Understanding Varicose Veins
Approximately 25 million Americans have varicose veins. For some, they’re simply a cosmetic concern. But for many others, varicose veins can cause significant pain and discomfort. Sometimes they even lead to more serious problems.
Exercise does not cause varicose veins. In fact, exercise may help prevent the problem, while excessive sitting or standing is more likely to aggravate it. The underlying cause is malfunction of the valves in the veins that normally allow blood to flow only toward your heart. If the valves are defective, blood may pool in the veins, causing them to dilate and become varicose (meaning twisted and swollen).
Most varicose veins develop in the legs near the surface of the skin; they are more common in women than in men. Factors that may contribute to their development include an inherited tendency to defective valves, increased pressure in the veins during pregnancy, obesity and past episodes of clots in the veins (thrombophlebitis).
Fortunately, treatment usually doesn’t mean a hospital stay or a long, uncomfortable recovery. New and less invasive techniques generally allow varicose veins to be dealt with on an outpatient basis.
Inside your veins
Arteries carry blood from your heart to the rest of your body tissues. Veins return blood from your body to your heart so the blood can be repumped.
To return blood to your heart, the veins in your legs must work against the natural effect of gravity. This is accomplished with the help of muscle contractions in your lower legs (which act as pumps), toned, elastic vein walls and tiny one-way valves in your veins. The valves open as blood flows toward your heart and close to stop blood from flowing backwards.
As you get older, though, your veins can lose elasticity, causing them to stretch and balloon out. When that happens, the one-way valves may not function properly. Blood that should be moving toward your heart may flow backward, stretching the walls of the veins that may then become visible as varicose veins (varicose comes from the Latin root varix for “twisted”).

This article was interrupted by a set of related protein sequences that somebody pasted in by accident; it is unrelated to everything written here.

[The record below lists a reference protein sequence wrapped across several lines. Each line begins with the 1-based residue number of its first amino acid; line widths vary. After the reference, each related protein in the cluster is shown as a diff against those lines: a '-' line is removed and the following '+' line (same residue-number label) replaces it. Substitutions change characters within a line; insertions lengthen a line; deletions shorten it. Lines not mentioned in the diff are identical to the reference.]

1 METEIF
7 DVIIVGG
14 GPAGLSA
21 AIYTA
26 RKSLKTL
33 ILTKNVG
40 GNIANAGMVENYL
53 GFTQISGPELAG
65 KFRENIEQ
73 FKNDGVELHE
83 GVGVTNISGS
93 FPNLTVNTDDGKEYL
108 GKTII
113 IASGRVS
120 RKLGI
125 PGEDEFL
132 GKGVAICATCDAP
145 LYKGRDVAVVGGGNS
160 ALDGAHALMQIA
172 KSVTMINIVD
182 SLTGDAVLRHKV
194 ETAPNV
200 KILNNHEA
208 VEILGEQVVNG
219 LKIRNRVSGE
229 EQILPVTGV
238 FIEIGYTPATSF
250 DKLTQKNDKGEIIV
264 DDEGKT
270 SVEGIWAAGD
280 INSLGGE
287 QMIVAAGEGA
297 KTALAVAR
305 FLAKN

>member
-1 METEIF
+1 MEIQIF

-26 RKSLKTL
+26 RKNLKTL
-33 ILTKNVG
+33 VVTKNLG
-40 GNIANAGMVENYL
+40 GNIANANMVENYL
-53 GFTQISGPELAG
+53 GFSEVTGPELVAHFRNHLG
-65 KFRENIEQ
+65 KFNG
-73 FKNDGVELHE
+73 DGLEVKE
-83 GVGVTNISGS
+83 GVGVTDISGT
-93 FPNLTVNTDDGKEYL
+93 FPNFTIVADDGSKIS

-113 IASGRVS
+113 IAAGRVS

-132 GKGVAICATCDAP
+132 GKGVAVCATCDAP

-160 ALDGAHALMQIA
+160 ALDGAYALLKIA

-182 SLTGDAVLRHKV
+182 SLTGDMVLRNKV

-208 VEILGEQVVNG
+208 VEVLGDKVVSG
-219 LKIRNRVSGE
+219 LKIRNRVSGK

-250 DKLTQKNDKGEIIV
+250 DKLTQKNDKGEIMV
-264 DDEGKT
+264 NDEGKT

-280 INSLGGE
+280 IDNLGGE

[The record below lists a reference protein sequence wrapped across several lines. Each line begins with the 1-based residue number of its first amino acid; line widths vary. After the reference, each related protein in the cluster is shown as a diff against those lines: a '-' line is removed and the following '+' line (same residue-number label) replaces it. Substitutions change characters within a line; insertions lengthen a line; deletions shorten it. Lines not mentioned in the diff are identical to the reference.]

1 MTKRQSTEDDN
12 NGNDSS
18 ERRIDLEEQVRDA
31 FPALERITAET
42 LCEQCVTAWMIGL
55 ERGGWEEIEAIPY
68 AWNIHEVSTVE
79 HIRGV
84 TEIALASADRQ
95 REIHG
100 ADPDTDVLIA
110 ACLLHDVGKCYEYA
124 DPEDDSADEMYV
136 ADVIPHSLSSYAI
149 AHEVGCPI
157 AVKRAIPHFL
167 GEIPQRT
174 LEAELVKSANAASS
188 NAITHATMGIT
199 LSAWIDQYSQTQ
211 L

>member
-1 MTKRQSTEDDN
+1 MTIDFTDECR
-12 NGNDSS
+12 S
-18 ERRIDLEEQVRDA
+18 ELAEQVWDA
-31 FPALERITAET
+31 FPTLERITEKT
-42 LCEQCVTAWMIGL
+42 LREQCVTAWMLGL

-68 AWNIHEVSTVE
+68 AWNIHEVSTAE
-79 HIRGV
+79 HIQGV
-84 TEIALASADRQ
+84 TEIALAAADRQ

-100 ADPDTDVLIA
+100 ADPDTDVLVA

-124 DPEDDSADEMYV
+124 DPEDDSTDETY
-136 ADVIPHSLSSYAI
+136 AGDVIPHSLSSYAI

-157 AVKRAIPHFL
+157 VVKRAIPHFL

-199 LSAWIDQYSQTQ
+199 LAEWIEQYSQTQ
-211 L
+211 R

Varicose veins usually appear between ages 30 and 70 and progressively get worse. Frequently they’re hereditary. Women are more likely than men to have them, in part because female hormones tend to relax vein walls. Other contributing factors can include pregnancy, illness, injury and being overweight.
Signs and symptoms
You may have symptoms even before varicose veins appear. Symptoms can include an achy or heavy feeling in your legs and burning, throbbing, muscle cramping and swelling in your lower legs. Prolonged sitting or standing tends to make your legs feel worse.
Bulging varicose veins are often accompanied by itching around the vein. In more advanced stages, open sores (ulcers) may develop around the ankle area. Ulcers represent a severe form of vascular disease and require immediate attention.
In addition, any sudden leg swelling that may or may not be accompanied by pain and redness warrants urgent medical attention, as it may indicate a blood clot.
Blood clots in the leg
Unfortunately, once varicose veins start, they don’t get better on their own. The best advice if you have them (even small ones), or suspect you have them, is see your doctor.
Your doctor may first recommend that you wear compression stockings. In addition, lifestyle recommendations might include:
- Exercise — Get your legs moving. Walking is a great way to encourage blood circulation in your legs. Your doctor can recommend an appropriate activity level for you.
- Weight control — Shedding excess pounds takes unnecessary pressure off your veins.
- Watching what you wear — Avoid high heels. Low-heeled shoes work calf muscles more, which is better for veins. Don’t wear tight clothes around your calves or groin. Tight panty-leg girdles, for instance, can restrict circulation.
- Elevating your legs — Take three or four 10- to 15-minute breaks daily to elevate your legs above the level of your heart (for example, by lying down with your legs resting on three or four pillows).
Avoiding long periods of sitting or standing — Make a point of changing your position frequently to encourage blood flow.
Using supplements to treat varicose veins is not standard medical practice, but some doctors feel that certain nutrients are helpful. Here’s what they recommend.
Nutrients, Daily Amounts, and Applications
Our customers found these products to be helpful:
- Copper: 2 milligrams
- Folic acid: 2,500 micrograms
- Vitamin B6: 25 milligrams
- Vitamin B12: 2 micrograms
- Vitamin C: 500-3,000 milligrams
- Vitamin E: 200-600 international units
- Grape Seed Extract
- Folic acid in doses exceeding 400 micrograms daily can mask symptoms of pernicious anemia, a vitamin B12-deficiency disease, and should be taken only under medical supervision.
- Some people may experience diarrhea when taking vitamin C in doses of more than 1,200 milligrams daily.
- If you’ve had bleeding problems or a stroke, it’s important that you talk to your doctor before starting vitamin E supplementation. If you are taking anticoagulants, you should not take vitamin E supplements.
Originally published in Mayo Clinic Health Letter, May 1998